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About Midwives

In California and many other states, there are two types of midwives:  Certified Nurse-Midwives and Licensed Midwives.  A Certified Nurse-Midwife (CNM) is a registered nurse with additional training and certification in the practice of midwifery and who is licensed by the Board of Registered Nursing.  A California Licensed Midwife (LM) is held to the same standards and body of knowledge as a CNM but is licensed by the Medical Board of California and does not write prescriptions for allopathic medications.   Some Licensed Midwives are also registered nurses but most enter the midwifery profession directly as per the European model of midwifery.  

Sheila Kitzinger is an internationally respected British childbirth educator.   In her book, Homebirth, she writes eloquently about the role of the midwife:

The modern, professionally trained midwife is a specialist in childbearing, qualified to take responsibility for women prenatally, through the birth itself, and for four weeks afterward.    She has specific skills to support the physiologic process, to understand deviations from the normal and to know when obstetric advice or assistance is required.   Unlike the obstetrician, the main focus of her interest is the normal, not the pathological, and the whole woman rather than one organ, the uterus.   Midwives working outside a hospital resort to intervention less readily than hospital midwives, because events that would be considered abnormal according to the paradigm of standard hospital labor are considered normal away from the rigid protocols of the hospital.

When a midwife attends in quiet confidence, she is able to tolerate inaction and can watch and wait on this child's coming to life, giving the mother of her own strength and inner joy.   She blends with the surroundings, merging with the pattern of the woman's life.   She does not take charge or take over.   She does not "manage" labor: in many ways, her task is a more difficult one than this.   It demands great strength of personality.   She needs to observe minutely and with sensitive awareness everything that is happening in the labor and to be aware of what is happening in the mind of the woman she is attending.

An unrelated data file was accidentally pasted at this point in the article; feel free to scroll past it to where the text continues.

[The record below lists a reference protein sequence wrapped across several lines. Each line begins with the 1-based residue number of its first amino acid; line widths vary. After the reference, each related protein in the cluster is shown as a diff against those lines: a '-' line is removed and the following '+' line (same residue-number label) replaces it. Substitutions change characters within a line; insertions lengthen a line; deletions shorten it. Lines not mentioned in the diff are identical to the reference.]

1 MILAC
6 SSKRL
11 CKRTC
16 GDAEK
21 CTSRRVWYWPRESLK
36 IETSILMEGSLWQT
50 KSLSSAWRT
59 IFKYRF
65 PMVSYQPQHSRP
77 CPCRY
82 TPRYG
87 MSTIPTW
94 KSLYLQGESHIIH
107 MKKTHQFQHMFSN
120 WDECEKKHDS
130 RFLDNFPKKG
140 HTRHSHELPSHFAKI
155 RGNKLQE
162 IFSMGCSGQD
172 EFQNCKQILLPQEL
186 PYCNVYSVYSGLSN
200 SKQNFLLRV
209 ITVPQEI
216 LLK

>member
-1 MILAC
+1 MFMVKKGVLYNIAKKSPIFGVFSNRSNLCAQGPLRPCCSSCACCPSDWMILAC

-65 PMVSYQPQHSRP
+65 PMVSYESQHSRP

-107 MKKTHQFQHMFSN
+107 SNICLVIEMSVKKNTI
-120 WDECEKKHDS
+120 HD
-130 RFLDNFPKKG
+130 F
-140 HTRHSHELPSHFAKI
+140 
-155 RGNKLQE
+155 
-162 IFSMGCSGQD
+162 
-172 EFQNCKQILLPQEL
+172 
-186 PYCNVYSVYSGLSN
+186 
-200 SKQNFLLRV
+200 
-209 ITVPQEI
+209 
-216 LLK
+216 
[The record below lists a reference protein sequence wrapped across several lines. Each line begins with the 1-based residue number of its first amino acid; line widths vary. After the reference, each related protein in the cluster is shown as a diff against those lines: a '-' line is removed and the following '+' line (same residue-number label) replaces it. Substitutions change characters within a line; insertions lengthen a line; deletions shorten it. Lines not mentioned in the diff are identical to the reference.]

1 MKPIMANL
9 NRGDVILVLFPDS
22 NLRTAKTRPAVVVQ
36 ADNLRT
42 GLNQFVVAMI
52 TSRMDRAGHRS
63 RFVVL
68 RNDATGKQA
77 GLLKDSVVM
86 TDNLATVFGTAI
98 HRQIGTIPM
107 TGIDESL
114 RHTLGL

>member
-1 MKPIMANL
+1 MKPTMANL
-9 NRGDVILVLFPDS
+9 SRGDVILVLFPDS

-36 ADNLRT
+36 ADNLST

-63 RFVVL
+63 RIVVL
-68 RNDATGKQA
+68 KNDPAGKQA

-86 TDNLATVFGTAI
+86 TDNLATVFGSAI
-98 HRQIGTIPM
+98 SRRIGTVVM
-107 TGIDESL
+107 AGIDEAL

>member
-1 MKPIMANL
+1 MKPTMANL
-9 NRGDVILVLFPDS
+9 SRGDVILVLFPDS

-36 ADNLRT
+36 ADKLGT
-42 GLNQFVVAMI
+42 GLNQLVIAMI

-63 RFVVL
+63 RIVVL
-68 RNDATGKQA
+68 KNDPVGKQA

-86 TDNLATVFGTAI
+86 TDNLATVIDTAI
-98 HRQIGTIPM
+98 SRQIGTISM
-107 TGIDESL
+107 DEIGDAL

A good midwife understands when she should stand back and let things unfold, and knows when she needs to intervene.   And the interventions are rare.   Far more often she gives quiet, tender support to the woman in her care, simply allowing the energy of birth to sweep through the mother's body, and helping her to find strength within herself.   When you stand watching a river in full flood, you know that you cannot fight its power.   But you can use it so that its flow sweeps you onward.

A woman should be able to expect open and honest communication with the midwife.   Instead of  "reassurance" there is frank explanation, exploring of options, a genuine sharing between the two women, which goes far beyond the trite phrases that are sometimes trotted out in an attempt to keep a patient docile and placid.

When a woman and her midwife relate to each other with mutual respect, warmth and openness, it is as if they are on a journey together in which exciting discoveries are made, their understanding deepens, and they are both enriched by the birth experience.  

A good midwife is not only someone who delivers a baby.  She is midwife to a woman's transformation to motherhood and a man's transformation to fatherhood.   She is midwife to all the dreams and hopes surrounding the coming to being of that child, and to the process of maturing and growth that is involved for both parents.

 

 


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